New Bands: The audacity of hype
Camilla Pia and Mark Robertson look at the dangers of hype and ask if we are setting new artists up for a fall
It’s not a shock to see a write-up for a new band, barely a handful of singles old, lauded as the best new band this century. But for every Arctic Monkeys there’s scores of Menswears, Towers of Londons and Mumm-Ras. Bands are expected to show up fully formed with little opportunity to make mistakes before being cast aside.
While The List has nothing against whipping punters into a frenzy about genuinely deserving new music, the phenomenon of building ‘em up to knock ‘em down is becoming increasingly tiresome, and it is precisely at this time of year, bombarded by a plethora of musical tips for the year, that we feel it most.
Sure, these endless lists make for entertaining reading, but take them as gospel and you will be sorely disappointed. This year we are implored to put our faith in Florence and the Machine, White Lies and Little Boots (LB makes her Scottish debut this issue, see page 31), as artists who might just blow our minds in 2009. That may be the case but they’re far from ‘new discoveries’; more likely, they are pretty much dead certs who have been in development at record companies for some time with massive marketing budgets and strategies in place waiting to kick in once the ‘underground buzz’ has subsided. Hype in contagious and, by its very nature, a self-fulfilling prophecy. The hyperbole starts based on reputation rather than actual evidence.
Little Boots comes to us this month a truly fascinating spectre, gracing covers without a release to her name, a clutch of tunes floating around the internet, a few choice mix tapes and handful of live shows under her belt. She might be the saviour of music in 2009 but we really don’t have the material to judge yet.
Take a look back at 2007, when we were told to watch out for The Twang, or last year when Joe Lean and the Jing Jang Jong were supposedly set to change the face of music. Both stuttered, stopped, then scurried back to the drawing board for a re-think.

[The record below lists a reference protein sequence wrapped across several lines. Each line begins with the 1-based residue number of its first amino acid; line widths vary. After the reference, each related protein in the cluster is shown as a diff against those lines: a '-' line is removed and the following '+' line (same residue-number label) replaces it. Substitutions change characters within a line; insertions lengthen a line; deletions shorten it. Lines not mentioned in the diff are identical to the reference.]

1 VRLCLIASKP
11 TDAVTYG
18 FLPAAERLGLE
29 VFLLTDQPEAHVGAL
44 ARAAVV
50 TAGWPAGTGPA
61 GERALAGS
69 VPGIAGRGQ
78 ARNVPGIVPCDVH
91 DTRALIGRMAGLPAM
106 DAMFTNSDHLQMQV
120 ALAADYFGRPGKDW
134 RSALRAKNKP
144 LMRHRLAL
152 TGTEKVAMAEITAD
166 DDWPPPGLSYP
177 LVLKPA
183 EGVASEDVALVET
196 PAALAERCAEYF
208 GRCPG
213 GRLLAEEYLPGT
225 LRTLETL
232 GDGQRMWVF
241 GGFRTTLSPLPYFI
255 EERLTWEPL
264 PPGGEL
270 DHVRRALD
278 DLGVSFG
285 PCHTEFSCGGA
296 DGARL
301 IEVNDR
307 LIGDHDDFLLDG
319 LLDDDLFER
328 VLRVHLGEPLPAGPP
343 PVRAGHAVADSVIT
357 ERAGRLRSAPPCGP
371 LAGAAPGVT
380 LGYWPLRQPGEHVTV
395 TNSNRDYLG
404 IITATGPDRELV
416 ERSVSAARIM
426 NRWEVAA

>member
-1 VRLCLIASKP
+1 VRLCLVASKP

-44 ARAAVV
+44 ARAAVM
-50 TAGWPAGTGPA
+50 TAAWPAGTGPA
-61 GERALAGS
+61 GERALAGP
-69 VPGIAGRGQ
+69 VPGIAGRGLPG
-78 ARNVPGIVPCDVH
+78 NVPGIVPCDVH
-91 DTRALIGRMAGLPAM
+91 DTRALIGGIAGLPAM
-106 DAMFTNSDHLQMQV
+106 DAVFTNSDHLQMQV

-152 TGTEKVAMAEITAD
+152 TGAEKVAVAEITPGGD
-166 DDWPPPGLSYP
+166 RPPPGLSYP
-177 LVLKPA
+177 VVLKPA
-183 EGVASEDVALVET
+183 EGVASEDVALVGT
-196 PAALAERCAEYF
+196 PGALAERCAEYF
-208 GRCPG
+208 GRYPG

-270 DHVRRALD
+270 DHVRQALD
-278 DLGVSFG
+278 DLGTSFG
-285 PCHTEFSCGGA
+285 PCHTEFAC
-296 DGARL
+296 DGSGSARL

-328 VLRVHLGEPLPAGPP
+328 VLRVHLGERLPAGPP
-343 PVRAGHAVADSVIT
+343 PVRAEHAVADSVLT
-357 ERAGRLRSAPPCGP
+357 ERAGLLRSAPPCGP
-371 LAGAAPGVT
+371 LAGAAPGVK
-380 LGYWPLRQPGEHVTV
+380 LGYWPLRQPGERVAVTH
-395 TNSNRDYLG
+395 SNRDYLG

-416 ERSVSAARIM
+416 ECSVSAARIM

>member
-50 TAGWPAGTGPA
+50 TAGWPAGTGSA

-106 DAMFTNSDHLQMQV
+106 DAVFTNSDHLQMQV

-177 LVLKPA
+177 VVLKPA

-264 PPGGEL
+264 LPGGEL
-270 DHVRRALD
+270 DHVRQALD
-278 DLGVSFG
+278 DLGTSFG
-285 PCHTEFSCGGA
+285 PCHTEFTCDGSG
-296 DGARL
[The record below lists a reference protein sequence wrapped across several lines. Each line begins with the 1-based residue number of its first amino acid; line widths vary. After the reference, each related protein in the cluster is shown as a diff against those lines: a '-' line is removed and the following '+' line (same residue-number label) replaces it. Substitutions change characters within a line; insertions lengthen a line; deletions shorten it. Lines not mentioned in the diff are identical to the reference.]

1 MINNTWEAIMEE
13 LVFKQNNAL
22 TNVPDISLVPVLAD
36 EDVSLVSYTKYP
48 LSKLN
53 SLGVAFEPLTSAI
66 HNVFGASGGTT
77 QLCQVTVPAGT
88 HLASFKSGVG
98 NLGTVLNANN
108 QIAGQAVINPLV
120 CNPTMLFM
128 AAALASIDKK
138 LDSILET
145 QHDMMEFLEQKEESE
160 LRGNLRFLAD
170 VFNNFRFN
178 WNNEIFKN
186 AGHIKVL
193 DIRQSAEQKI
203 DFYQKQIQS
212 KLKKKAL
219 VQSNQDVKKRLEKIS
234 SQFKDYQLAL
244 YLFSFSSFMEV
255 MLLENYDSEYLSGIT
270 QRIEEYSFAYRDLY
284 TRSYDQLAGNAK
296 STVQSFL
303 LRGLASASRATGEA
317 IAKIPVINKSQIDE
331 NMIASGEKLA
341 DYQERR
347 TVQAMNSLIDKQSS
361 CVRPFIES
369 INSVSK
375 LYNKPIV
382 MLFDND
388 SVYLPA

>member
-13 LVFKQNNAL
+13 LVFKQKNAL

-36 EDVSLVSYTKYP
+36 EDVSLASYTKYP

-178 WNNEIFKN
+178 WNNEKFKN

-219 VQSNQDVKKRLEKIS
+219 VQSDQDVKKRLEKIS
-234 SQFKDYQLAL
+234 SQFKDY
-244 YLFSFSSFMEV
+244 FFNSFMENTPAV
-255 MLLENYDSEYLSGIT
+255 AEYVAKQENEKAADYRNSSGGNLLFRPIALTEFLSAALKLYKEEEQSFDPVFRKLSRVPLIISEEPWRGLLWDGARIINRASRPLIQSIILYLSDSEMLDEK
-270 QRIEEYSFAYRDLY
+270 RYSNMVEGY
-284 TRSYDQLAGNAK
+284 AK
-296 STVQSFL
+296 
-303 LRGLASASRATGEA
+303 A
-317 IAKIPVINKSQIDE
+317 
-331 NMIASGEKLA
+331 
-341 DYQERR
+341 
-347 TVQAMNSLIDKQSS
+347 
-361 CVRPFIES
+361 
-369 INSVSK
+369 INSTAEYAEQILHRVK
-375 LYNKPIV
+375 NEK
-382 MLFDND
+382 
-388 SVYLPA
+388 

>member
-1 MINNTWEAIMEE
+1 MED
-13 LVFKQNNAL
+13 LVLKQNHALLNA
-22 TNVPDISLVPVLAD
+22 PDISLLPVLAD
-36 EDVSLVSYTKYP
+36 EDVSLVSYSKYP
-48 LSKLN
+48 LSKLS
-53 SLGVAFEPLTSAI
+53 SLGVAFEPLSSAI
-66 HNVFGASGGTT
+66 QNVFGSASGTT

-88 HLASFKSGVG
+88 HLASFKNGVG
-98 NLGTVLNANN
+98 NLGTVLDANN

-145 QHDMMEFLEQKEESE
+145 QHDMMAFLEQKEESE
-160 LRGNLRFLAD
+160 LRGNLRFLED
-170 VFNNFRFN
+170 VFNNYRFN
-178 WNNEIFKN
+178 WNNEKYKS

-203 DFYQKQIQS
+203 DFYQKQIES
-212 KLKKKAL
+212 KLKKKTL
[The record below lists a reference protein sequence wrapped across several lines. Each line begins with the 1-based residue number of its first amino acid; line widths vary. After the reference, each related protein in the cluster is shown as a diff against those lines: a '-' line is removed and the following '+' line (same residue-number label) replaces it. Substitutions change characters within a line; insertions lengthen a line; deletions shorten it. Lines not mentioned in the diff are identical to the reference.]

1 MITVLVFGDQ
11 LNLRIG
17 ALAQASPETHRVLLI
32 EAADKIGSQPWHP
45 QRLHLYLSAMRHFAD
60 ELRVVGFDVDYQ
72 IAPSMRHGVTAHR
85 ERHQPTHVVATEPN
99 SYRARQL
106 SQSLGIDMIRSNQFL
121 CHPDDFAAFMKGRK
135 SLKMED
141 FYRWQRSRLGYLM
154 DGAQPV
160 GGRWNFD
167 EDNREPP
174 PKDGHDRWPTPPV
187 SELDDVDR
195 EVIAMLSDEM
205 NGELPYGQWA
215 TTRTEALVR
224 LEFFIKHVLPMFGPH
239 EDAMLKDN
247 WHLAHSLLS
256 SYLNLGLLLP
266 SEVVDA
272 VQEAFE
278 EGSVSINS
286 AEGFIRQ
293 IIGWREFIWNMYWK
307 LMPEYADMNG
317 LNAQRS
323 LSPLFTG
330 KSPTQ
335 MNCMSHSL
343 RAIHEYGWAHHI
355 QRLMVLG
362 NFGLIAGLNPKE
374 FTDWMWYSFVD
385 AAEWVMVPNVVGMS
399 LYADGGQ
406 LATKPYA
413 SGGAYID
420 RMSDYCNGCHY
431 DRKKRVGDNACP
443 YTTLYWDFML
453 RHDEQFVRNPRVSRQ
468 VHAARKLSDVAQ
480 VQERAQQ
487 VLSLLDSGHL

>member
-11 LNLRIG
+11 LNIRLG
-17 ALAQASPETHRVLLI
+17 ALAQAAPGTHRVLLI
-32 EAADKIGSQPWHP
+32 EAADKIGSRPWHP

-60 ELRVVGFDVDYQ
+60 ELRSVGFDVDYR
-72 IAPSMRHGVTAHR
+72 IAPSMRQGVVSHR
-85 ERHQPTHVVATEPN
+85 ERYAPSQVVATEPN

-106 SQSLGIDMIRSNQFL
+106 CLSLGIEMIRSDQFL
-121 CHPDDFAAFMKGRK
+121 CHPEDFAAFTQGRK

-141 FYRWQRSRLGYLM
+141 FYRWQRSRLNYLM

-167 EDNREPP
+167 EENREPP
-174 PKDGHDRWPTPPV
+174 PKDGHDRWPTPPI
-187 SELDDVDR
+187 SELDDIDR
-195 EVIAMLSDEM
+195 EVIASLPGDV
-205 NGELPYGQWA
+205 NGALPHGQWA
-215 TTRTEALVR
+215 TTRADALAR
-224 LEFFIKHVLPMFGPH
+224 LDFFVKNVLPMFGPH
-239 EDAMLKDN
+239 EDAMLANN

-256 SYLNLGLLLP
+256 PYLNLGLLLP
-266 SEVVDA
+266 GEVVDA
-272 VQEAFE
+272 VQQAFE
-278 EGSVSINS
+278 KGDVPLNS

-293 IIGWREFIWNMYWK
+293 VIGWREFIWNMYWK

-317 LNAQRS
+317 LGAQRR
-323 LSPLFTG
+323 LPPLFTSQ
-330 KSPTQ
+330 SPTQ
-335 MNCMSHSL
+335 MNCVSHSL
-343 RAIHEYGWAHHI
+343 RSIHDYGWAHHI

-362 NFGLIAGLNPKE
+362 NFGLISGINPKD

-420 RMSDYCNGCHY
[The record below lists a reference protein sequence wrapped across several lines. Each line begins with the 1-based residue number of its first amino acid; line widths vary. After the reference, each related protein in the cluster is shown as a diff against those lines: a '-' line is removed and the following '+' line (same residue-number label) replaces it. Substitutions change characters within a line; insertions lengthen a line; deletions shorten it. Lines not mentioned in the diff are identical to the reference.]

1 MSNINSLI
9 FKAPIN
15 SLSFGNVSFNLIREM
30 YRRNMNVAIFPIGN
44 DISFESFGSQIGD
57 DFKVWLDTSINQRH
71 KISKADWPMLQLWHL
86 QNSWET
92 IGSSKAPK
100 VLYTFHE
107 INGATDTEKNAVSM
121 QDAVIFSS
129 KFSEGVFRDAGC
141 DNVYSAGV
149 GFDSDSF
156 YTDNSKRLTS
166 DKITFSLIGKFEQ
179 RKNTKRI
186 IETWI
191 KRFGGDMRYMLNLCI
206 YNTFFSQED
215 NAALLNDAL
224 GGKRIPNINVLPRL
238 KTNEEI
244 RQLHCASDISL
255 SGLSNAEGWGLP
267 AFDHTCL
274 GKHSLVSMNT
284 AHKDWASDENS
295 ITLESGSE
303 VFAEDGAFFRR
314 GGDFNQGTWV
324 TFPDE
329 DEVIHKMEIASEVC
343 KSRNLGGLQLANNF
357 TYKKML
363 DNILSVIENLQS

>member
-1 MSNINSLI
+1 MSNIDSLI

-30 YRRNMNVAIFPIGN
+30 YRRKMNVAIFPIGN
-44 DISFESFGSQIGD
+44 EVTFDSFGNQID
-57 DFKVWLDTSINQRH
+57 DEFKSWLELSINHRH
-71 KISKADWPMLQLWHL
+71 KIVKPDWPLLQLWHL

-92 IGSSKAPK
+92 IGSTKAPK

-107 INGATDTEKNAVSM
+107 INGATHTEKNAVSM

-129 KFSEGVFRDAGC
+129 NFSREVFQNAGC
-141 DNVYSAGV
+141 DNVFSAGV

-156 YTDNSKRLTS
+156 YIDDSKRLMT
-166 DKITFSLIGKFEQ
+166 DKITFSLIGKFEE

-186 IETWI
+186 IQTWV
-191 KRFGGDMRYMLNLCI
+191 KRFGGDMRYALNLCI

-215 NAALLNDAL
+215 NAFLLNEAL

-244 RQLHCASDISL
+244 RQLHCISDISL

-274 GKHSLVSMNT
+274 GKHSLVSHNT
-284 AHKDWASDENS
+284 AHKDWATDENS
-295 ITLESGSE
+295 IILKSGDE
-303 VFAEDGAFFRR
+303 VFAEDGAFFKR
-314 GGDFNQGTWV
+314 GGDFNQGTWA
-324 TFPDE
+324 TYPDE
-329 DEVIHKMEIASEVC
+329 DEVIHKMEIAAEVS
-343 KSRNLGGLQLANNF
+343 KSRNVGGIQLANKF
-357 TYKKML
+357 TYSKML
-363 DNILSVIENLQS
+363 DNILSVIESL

Justin Hawkins (previously of The Darkness and now Hot Leg frontman) knows all about this whole prcoess. His old outfit were heavily praised for debut Permission to Land but by the time its follow-up One Way Ticket to Hell … and Back was released two years on, the knives were out. ‘You can tell that you are becoming a press phenomenon when people ask you the same question over and over again’, Hawkins chortles, ‘and we started off being excited about the hype. Now I realise that you can’t please everyone all the time.’
Rebecca Nicholson, scribe for The Guardian and The Lipster’s co-editor, believes that something has got to give. ‘There’s excitement and then there’s mania. Pop culture is so accelerated at the moment that bands are being called the best thing in twenty years after just one single. How can they possibly live up to that?’ So who is to blame? ‘I think, as writers, we need to be careful to keep things in perspective. We could be heading for a state of affairs similar to the Oscars, where all the good films are timed to come out for the Oscar buzz. What about that band that released their first single in March? Is it over for them because they didn’t make the Sound of 2009 list?’
These are fast, furious and fickle times indeed, so keep your head, and remember it’s fans who ultimately make or break musicians. ‘The only way to tackle hype is to simply listen to the music and see what you think yourself,’ agrees Leonie Cooper (The Guardian and NME). ‘Hype gets someone in the public eye, but whether or not you choose to listen to them and go to their gigs is still your call.’
Hot Leg play Cabaret Voltaire, Edinburgh, Thu 5 Mar.